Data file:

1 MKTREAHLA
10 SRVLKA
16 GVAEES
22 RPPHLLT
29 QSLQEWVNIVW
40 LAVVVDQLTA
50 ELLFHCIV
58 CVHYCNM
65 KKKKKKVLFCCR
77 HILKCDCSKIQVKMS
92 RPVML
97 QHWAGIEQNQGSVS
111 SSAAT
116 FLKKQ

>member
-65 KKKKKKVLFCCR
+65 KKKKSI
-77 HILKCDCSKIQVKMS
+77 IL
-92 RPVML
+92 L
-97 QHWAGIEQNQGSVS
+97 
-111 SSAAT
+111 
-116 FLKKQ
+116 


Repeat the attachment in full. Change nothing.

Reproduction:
1 MKTREAHLA
10 SRVLKA
16 GVAEES
22 RPPHLLT
29 QSLQEWVNIVW
40 LAVVVDQLTA
50 ELLFHCIV
58 CVHYCNM
65 KKKKKKVLFCCR
77 HILKCDCSKIQVKMS
92 RPVML
97 QHWAGIEQNQGSVS
111 SSAAT
116 FLKKQ

>member
-65 KKKKKKVLFCCR
+65 KKKKSI
-77 HILKCDCSKIQVKMS
+77 IL
-92 RPVML
+92 L
-97 QHWAGIEQNQGSVS
+97 
-111 SSAAT
+111 
-116 FLKKQ
+116 